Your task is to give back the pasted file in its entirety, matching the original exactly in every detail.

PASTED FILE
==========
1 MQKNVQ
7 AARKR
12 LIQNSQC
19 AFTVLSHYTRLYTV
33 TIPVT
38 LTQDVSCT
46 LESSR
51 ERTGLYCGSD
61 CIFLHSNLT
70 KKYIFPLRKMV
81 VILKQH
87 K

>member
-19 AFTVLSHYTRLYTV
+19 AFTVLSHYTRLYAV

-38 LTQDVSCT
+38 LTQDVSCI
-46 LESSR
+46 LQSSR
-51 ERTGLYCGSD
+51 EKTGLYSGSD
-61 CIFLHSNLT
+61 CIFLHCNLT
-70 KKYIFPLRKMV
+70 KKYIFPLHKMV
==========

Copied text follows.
1 MQKNVQ
7 AARKR
12 LIQNSQC
19 AFTVLSHYTRLYTV
33 TIPVT
38 LTQDVSCT
46 LESSR
51 ERTGLYCGSD
61 CIFLHSNLT
70 KKYIFPLRKMV
81 VILKQH
87 K

>member
-19 AFTVLSHYTRLYTV
+19 AFTVLSHYTRLYAV

-38 LTQDVSCT
+38 LTQDVSCI
-46 LESSR
+46 LQSSR
-51 ERTGLYCGSD
+51 EKTGLYSGSD
-61 CIFLHSNLT
+61 CIFLHCNLT
-70 KKYIFPLRKMV
+70 KKYIFPLHKMV